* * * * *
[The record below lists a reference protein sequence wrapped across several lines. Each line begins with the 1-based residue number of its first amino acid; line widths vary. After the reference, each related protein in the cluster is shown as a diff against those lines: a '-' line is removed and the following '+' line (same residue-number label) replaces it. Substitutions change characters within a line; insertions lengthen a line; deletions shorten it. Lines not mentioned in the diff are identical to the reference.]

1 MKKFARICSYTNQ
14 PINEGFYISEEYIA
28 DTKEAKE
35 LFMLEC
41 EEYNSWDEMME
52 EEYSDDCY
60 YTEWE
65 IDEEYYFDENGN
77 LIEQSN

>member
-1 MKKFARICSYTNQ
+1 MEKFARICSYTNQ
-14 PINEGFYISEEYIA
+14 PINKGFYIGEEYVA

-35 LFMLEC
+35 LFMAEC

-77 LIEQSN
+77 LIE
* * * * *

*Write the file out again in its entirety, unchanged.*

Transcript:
[The record below lists a reference protein sequence wrapped across several lines. Each line begins with the 1-based residue number of its first amino acid; line widths vary. After the reference, each related protein in the cluster is shown as a diff against those lines: a '-' line is removed and the following '+' line (same residue-number label) replaces it. Substitutions change characters within a line; insertions lengthen a line; deletions shorten it. Lines not mentioned in the diff are identical to the reference.]

1 MKKFARICSYTNQ
14 PINEGFYISEEYIA
28 DTKEAKE
35 LFMLEC
41 EEYNSWDEMME
52 EEYSDDCY
60 YTEWE
65 IDEEYYFDENGN
77 LIEQSN

>member
-1 MKKFARICSYTNQ
+1 MEKFARICSYTNQ
-14 PINEGFYISEEYIA
+14 PINKGFYIGEEYVA

-35 LFMLEC
+35 LFMAEC

-77 LIEQSN
+77 LIE